Ruchika M Khanna
Tribune News Service
Chandigarh, November 25
Reverse bidding policy for the auction of minor minerals (sand and aggregate) quarries in Punjab will be followed as the government prepares to auction 83 quarries beginning next week.
With the Akali-BJP government constantly under fire over the high rates of sand and gravel caused by the alleged collusion of politicians and the sand mafia, the government has decided to follow reverse bidding to auction new mines that have received all necessary environmental clearances from the Union Ministry of Environment and Forests. Around 33 of these quarries are to be auctioned between November 30 and December 2.
Industry Minister Madan Mohan Mittal, while conforming that the online auction of the quarries was to be done now said the bidders would compete to obtain business from the state and prices would typically decrease as the sellers undercut each other.
“We are committed to bring down the price of sand and gravel to Rs600-Rs650 per hundred cubic feet so as to facilitate the common man. Thus we will follow reverse bidding as the auction for the new quarries comes up,” he said. The daily demand of sand in the state is estimated at 58,000 tonne approximately. The new mines are expected to supply about 90 lakh tonnes of sand per annum.
As of now, the retail price of sand to a consumer in the state is Rs2,000-Rs2,700 per 100 cubic feet and that of aggregate (sand and gravel mix) is Rs2,200-Rs3,100 per 100 cubic feet. With the government facing public ire over the high prices of this basic construction material and attributing it to the nexus between ruling party leaders and the mining contractors, the issue has had widespread political ramifications, with public anger on this issue resulting in voter disillusionment for the ruling Akali-BJP combine in the Lok Sabha elections last year. With the state Assembly elections round the corner, the government now seems to be on correction course.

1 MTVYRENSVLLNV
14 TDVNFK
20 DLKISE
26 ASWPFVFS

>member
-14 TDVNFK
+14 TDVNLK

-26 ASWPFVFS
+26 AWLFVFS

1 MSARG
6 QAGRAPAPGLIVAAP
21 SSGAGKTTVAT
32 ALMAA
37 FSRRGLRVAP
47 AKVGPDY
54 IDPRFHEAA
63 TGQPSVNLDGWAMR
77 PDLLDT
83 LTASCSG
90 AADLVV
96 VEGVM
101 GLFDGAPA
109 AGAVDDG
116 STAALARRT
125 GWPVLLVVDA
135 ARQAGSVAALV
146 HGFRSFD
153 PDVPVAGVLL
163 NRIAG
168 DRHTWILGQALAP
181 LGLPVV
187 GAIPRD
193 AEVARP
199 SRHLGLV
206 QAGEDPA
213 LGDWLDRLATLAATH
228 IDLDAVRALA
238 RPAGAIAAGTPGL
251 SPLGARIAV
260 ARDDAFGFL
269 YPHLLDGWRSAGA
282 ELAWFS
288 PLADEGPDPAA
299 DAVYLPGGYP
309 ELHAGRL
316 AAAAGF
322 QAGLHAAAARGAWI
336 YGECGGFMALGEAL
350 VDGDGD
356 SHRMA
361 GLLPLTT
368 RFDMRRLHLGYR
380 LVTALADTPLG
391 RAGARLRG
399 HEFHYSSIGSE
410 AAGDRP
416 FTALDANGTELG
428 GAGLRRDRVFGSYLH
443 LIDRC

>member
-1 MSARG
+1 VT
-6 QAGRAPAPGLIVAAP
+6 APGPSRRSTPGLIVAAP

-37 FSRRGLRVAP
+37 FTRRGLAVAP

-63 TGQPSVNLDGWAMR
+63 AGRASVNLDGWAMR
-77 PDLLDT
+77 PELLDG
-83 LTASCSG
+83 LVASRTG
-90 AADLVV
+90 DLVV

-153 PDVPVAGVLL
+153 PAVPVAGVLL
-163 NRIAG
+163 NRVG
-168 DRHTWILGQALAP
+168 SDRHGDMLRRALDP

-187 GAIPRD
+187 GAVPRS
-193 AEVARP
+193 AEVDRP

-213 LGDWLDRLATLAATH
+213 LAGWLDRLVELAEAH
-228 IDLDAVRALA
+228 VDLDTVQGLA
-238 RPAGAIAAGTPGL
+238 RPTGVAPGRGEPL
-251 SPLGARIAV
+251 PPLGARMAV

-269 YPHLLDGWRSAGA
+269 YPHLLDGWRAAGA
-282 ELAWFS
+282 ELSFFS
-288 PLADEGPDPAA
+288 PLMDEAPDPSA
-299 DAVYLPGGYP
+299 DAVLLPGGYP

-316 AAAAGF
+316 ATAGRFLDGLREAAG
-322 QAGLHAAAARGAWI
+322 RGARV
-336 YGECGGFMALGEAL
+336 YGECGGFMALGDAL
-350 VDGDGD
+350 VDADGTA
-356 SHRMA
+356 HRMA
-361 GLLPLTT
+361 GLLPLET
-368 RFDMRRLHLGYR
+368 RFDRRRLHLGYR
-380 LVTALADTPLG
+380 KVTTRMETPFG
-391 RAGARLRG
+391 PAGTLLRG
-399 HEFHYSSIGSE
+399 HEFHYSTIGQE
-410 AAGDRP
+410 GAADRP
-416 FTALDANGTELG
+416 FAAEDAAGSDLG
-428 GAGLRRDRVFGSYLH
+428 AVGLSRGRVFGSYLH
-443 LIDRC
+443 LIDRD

Other than the 33 quarries that are to be auctioned next week, the government has also decided to allow the Irrigation Department to mine sand midstream from riverbeds of the Sutlej and Beas by dredging at over 45 places, as the midstream level of the riverbed has become higher. With the minor minerals from the sides of the rivers being extracted for mining, there are reports of flooding from these rivers at various places. The Mining Department will now issue disposal permits to the Irrigation Department during dredging of canals and rivers, so that the minerals in midstream river beds can be removed and riverbeds levelled.
Mittal said the term of auction for another 50 quarries would end in January and they were hopeful of bringing down the bid prices, which in turn would bring down the sand and gravel prices.
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